—We are raising the local profile on the issue with a recent Proclamation event and with posters raising awareness of the issue on four two city buses for two months. The goal of the posters (or ads) is to increase awareness and reporting of this crime.
—We offer free, customizable trainings to anyone in the community about human trafficking, and intend to focus on local hotels, which can play a significant role in recognizing and responding to sex trafficking. We recently had training for RCSD social workers on the topic.
—We set up educational tables at colleges, health fairs, and disseminate information about this issue.
— We provide a format where direct service providers and indirect service providers can connect and communicate, so that direct service agencies are getting goods and volunteers that are truly useful. A prime example of this are our Care Packs. Direct service providers advise us of things they need, and RRCAHT organizes the collection, storage and packing of the bags.
— We provide an opportunity for people and agencies from very diverse backgrounds to network and problem-solve. This can range from one member sending an email out to other members asking about a particular type of service, to more in-depth discussions.
— We provide ongoing education to members about different facets of trafficking, its causes and effects, and about different community agencies.
RRCAHT is now poised for faster growth. Among our big projects for 2017 will be training staff at local hotels about spotting and responding to human trafficking, training local health care workers (this has already started) and developing research and intelligence on youth homelessness in Monroe County. Youth homelessness is a complex problem, with a variety of causes that include child abuse, over-reliance on and weaknesses within the foster care system, lack of safe, accessible shelter beds and inefficiencies in the human-service delivery systems. Any single agency can fix one of those problems, but the kind of coordinated community effort that RRCAHT provides is the key to coming up with a real solution.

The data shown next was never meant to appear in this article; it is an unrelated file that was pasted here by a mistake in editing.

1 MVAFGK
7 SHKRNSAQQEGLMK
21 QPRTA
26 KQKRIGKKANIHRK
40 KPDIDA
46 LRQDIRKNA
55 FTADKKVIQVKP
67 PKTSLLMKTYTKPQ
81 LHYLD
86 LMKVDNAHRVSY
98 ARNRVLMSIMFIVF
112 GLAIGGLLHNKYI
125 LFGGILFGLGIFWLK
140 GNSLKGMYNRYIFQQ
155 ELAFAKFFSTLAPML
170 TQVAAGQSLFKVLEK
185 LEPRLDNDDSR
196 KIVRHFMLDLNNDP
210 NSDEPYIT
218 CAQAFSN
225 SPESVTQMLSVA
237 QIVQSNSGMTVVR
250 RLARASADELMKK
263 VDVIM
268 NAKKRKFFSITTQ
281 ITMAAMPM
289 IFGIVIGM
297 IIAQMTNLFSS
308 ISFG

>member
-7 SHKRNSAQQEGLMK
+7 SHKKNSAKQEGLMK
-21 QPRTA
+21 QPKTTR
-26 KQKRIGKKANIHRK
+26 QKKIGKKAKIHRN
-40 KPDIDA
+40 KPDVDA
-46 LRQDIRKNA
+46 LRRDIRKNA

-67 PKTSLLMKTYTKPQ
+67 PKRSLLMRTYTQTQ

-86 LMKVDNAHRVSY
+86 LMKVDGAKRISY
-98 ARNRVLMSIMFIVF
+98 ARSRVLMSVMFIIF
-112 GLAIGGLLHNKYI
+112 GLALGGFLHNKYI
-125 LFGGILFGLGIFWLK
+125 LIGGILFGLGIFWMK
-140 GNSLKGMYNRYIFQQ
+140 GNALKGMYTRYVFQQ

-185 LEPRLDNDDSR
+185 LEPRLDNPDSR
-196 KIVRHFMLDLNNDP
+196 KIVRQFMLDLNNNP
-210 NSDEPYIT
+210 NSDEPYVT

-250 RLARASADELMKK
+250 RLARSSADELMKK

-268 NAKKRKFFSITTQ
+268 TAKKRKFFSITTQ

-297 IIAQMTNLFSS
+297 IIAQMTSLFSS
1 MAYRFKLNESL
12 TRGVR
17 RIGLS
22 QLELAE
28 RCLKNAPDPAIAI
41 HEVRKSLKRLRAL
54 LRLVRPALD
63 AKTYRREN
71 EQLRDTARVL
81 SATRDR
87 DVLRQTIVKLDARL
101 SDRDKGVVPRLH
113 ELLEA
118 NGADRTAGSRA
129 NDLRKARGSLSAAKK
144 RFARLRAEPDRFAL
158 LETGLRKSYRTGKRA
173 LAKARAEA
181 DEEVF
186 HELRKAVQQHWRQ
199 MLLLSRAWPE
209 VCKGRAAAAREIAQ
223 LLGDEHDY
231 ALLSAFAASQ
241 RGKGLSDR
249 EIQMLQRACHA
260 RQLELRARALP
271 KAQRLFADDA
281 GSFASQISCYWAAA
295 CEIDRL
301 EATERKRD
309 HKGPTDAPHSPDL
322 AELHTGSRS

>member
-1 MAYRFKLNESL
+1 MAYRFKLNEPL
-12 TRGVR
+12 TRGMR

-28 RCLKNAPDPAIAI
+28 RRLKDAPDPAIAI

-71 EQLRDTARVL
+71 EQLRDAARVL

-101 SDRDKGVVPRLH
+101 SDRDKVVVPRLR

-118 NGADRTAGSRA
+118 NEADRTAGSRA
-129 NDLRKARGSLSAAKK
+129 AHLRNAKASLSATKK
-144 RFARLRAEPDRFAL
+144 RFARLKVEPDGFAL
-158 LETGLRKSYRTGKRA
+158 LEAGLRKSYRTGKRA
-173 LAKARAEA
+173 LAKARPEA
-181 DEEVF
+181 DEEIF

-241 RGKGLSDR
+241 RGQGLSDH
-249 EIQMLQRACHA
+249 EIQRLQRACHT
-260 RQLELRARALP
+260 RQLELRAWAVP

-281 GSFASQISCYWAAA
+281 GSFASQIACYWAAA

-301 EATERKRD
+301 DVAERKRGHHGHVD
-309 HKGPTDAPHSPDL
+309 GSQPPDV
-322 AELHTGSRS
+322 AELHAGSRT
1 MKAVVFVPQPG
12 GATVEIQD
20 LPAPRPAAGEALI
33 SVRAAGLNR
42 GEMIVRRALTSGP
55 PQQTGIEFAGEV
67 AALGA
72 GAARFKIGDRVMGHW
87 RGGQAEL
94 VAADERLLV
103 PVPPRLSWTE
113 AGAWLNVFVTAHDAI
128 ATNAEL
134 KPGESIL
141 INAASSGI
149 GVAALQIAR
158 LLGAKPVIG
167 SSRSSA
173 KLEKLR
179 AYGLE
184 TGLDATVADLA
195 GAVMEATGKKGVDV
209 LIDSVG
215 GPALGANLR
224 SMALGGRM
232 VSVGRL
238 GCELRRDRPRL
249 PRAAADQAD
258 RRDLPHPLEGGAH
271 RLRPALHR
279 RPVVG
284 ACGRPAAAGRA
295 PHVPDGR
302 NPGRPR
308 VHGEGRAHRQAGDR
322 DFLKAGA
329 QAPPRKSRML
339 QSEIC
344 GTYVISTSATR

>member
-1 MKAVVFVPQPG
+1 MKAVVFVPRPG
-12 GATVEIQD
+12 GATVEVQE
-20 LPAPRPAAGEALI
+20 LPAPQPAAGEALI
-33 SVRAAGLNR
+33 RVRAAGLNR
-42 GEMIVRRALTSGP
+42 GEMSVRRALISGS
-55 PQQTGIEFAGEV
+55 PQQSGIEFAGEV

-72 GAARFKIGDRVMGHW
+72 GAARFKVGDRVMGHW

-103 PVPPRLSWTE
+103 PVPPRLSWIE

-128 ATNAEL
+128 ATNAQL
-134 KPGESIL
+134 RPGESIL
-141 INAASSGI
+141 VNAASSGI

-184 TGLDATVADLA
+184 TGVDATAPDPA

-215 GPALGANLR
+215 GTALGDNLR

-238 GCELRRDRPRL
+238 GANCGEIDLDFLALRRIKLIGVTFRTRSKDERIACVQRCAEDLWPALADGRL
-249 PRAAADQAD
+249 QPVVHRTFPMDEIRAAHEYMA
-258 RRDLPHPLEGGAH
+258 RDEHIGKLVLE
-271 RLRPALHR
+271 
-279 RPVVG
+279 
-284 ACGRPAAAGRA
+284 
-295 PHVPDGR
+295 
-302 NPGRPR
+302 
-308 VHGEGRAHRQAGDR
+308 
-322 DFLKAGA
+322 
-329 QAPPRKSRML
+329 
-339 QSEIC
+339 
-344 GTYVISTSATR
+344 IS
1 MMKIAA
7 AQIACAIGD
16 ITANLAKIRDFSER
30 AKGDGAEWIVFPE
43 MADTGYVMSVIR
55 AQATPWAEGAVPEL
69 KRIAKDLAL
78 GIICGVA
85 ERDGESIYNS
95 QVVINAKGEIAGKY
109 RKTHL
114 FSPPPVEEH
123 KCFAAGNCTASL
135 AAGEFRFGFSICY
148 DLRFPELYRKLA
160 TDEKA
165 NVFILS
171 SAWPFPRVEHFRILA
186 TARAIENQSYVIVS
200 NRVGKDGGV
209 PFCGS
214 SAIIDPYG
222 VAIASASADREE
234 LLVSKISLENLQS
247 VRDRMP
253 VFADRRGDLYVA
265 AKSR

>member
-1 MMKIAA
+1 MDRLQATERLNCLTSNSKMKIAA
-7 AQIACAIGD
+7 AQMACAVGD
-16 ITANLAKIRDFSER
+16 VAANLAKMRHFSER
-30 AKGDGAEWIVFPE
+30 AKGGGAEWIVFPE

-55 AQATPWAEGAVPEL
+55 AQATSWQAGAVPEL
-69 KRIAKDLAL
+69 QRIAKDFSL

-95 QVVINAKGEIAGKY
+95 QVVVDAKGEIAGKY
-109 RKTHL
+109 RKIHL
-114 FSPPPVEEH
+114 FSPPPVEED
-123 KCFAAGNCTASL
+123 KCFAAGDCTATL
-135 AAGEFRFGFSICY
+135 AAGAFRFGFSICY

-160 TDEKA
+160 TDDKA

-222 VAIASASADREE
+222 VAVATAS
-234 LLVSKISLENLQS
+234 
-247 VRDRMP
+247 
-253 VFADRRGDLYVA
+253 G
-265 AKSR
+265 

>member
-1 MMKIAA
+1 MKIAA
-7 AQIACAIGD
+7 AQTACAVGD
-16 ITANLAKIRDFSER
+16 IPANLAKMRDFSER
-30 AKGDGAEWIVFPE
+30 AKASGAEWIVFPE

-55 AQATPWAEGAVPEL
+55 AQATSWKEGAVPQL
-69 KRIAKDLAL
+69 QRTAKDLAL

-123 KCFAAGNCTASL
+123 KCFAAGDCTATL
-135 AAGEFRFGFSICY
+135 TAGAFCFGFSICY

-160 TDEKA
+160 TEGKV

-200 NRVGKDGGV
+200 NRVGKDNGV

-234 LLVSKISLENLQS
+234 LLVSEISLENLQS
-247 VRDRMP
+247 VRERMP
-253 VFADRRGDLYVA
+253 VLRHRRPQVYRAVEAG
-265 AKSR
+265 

Human trafficking truly is modern-day slavery. Some people look at the fact that slavery has been found throughout human history and say it means this is a problem that cannot be solved. But history also teaches that where there has been slavery, there has also been resistance, people committed to ending it. Some of that work was done directly, some of it was done by changing laws, and some of it was done by publicizing the issue in a way to change people’s hearts and minds. And these movements have been successful. Not completely, not forever, but they have been a way to transform passion into freedom. With human trafficking at the epidemic proportions it currently is at, every community needs a resistance movement like that, and in Rochester that movement includes RRCAHT.